Summary: A thanksgiving sermon about living life in focus and highlighted from passages in the first part of Ephesians which we had been studying in a sermon series.

Thanksgiving Sunday 2001

Steve Simala Grant

I saw a commercial on TV last week - you are in an opera house, looking at the

stage The soprano is hovering over a dead body, singing in some foreign language, then

she takes out a knife and plunges it into her body and collapses. The camera switches to

the audience, who are sitting there, polite but obviously completely confused about what

has just happened. Switch back to the stage. A man in a normal business suit walks out,

looks at the scene, then says to the audience, "they were cousins. They could never

marry." At this 7 word explanation, everything became clear to the audience who erupt

in applause.

I had a couple of experiences the past two weeks that brought life into sharper

clarity for me. They brought me to a point of stepping back and looking at life and truly

appreciating all that God has done.

The first you might be familiar with if you received the thanksgiving letter from

the church I picked Joanne up from work last Friday, and she noticed that Thomas (our

lyr old) was laboring quite hard in his breathing. He’d had a cold all week, and we

decided that this wheezing was bad enough that maybe we should take him to a doctor

just to be on the safe side. After waiting a couple hours in a medicenter, we finally saw a

doctor who told us to take him to Emergency - she diagnosed a viral infection in

Thomas’ lungs and said we should get him to the hospital immediately. I don’t recall

much of the trip or those first few minutes in the ER - the thoughts and worries and fears

raced through my mind. I felt helpless and guilty and overwhelmed. I was managing

alright until Joanne voiced our greatest fear to the doctor: "Is he going to be ok?" The

doctor’s reply was quick and positive, but I know my heart stopped and time stood still

for the brief moment between the question and assurance us that yes, he would be fine.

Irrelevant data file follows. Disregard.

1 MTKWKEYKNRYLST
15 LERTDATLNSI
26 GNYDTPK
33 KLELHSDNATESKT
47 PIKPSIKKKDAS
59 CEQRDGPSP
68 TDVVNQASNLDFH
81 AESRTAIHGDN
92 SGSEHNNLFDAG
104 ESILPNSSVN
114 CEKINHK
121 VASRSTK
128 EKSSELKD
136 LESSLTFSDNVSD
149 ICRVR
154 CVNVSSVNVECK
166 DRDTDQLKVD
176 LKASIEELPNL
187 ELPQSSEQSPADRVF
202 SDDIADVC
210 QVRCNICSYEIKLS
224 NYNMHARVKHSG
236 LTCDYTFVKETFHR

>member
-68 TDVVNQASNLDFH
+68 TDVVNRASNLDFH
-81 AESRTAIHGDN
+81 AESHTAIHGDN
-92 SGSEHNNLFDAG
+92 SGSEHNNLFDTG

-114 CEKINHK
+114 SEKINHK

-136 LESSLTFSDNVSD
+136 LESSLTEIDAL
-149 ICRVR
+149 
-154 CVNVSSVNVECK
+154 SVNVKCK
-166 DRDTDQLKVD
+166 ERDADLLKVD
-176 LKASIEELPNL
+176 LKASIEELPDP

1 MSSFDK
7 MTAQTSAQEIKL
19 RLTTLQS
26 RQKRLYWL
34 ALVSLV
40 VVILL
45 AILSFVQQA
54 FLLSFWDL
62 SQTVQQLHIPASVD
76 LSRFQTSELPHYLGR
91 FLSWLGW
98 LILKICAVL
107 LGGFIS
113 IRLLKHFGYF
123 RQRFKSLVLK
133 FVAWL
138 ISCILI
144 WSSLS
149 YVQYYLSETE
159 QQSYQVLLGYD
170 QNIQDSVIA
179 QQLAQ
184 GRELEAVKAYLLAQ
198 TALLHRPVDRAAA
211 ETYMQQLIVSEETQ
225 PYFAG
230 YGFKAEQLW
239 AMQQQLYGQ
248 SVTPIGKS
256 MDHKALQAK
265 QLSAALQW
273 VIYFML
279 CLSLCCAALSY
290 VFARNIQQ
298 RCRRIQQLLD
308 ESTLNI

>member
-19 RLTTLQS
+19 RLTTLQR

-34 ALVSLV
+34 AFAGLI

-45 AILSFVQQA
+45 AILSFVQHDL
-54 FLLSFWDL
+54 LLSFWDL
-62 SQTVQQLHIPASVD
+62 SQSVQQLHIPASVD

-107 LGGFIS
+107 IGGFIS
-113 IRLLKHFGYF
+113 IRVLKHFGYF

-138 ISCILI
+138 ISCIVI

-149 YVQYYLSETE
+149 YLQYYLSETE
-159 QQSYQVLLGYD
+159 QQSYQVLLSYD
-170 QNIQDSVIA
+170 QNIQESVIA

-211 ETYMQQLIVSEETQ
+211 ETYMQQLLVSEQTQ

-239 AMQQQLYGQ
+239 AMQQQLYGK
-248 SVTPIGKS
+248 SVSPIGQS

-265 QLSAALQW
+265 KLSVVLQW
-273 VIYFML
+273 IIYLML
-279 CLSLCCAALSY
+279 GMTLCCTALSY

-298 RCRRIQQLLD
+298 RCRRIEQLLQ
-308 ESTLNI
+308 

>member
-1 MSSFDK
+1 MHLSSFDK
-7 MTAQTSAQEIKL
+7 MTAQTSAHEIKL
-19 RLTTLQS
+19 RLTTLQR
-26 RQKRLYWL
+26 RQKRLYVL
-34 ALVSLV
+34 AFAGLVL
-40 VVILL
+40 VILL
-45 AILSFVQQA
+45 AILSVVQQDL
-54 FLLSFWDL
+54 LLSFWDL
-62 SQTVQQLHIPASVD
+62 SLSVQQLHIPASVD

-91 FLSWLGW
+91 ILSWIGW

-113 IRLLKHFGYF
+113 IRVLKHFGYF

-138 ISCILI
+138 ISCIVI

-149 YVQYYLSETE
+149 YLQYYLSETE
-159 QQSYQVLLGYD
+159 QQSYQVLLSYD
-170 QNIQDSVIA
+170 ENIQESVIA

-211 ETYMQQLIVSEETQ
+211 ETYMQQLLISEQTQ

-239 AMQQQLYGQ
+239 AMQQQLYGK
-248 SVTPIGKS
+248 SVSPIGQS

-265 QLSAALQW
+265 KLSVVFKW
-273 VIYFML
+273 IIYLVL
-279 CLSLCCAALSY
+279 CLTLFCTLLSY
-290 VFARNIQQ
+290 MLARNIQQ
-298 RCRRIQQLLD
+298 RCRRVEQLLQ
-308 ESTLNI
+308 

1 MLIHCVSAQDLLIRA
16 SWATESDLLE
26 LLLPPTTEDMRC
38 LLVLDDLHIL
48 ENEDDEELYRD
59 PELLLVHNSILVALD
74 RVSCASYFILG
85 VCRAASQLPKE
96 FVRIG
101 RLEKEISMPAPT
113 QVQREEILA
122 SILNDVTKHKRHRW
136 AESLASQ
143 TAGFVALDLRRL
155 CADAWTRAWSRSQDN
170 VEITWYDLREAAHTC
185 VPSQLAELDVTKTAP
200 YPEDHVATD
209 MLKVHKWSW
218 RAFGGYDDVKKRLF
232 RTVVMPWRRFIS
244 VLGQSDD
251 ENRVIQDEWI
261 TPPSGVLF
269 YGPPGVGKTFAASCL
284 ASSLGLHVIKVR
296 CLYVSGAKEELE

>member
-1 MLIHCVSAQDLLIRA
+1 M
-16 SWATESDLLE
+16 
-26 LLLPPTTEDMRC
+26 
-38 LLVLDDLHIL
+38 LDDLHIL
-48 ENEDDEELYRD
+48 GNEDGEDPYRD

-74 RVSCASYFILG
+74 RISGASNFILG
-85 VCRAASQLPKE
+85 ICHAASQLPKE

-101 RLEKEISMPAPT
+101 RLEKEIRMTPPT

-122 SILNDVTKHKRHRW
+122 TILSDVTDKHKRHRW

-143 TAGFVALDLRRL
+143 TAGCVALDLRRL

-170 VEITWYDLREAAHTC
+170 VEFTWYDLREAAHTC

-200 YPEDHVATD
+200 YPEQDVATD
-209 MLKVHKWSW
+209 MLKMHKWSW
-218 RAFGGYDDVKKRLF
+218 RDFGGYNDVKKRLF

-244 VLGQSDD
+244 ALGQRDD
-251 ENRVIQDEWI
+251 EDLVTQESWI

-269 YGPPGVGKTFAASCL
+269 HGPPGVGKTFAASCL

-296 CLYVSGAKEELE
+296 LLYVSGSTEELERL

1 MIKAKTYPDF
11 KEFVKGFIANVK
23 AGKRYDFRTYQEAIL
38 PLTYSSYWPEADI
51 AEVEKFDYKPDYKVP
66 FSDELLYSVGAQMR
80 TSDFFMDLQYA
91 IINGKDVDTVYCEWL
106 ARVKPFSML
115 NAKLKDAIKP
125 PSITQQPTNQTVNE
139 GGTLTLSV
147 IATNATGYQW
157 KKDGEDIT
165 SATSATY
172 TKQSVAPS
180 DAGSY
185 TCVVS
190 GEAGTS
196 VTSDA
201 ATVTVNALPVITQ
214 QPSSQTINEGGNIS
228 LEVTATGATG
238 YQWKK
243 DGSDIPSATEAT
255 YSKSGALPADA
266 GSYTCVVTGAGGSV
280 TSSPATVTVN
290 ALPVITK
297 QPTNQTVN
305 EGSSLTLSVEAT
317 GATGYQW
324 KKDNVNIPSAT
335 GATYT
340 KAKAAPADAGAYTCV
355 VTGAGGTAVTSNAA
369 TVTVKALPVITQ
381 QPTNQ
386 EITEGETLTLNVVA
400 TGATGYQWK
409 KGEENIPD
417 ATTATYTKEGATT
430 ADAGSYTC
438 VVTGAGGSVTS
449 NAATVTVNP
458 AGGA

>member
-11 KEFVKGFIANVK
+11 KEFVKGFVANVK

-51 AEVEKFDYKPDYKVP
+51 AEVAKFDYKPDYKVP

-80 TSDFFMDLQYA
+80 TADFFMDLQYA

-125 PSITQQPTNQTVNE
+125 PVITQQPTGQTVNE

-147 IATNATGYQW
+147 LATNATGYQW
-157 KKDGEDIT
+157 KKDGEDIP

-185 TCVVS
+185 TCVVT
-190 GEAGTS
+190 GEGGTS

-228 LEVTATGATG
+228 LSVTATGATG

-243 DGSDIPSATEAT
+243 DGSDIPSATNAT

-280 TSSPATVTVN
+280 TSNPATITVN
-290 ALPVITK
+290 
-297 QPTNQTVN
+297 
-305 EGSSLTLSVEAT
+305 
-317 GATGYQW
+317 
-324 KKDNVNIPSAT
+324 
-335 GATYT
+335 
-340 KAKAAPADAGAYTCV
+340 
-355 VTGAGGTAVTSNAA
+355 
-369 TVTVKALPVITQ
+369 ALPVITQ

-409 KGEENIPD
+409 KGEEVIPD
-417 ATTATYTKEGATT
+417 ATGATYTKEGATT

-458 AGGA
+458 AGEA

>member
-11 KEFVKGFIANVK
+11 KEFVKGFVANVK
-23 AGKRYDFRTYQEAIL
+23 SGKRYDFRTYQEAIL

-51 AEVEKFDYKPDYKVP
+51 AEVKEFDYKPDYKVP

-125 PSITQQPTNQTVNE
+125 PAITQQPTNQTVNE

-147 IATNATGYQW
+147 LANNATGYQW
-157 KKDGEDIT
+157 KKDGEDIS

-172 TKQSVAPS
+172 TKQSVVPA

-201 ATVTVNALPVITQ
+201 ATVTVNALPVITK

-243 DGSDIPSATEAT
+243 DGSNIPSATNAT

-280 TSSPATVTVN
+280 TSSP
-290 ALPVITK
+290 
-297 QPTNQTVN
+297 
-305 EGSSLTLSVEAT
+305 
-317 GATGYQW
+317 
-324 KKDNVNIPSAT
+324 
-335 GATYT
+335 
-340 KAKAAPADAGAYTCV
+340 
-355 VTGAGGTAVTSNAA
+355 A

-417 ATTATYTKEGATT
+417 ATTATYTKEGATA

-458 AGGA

They were able to treat him and get his oxygen stabilized, they sent us home, and he is

doing better today.

The second experience happened this week. Alan Vail is a member of our

congregation who has been ill for quite some time. He was taken to hospital this past

week with a reoccurance of pnemonia. The doctors were unsure whether Alan would

recover this time. I visited him Wednesday morning, and though communication was

hard I was able to ask him a couple of questions. The first was "are you scared?" His

eyes popped open and he shook his head from side to side - "no." The second was

whether he was ready if God should decide that now is the time for him to die. Again his

eyes popped open, and this time he nodded - "yes." And I sensed a great deal of peace in


Both of those experiences led me to take a big step back. To pause. To look at

life from a different perspective. To see the things that are important in life, the many

things that God has blessed us with, and to be thankful for them. There is something

about being in the ER with your son and at the bedside of a man who may be dying that

makes the crashed computer, the slow traffic, the annoying neighbor or coworker, that

makes all those things suddenly less important.

So what is it that we have to be thankful for? I want to pause here and give us the

chance together to rehearse some of God’s goodness to us - it is kind of a corporate

prayer time. Let’s focus on thanksgiving, but also if there are items of concern let’s pray

about those also.

It is incredibly appropriate that we celebrate the Lord’s supper together on a

thanksgiving Sunday, for by far the greatest gift we have is the gift of our salvation,

which Christ earned for us on the cross. Perhaps as you come here this morning you

wonder what there is in life to be thankful for - perhaps as you look around you the

things you see are hard and not joyful; perhaps you are at a low point in life, struggling,

fighting. Let me say this as clearly as possible - there is always Christ. There is always

the cross. And thus there is always hope. And since there is always hope in Christ, for

this life and also for the life to come, there is always at least that one thing to be thankful


So we gather around God’s table, just like many of us will gather around a family

table sometime this weekend, and we thank God for all He has done and is doing. And as

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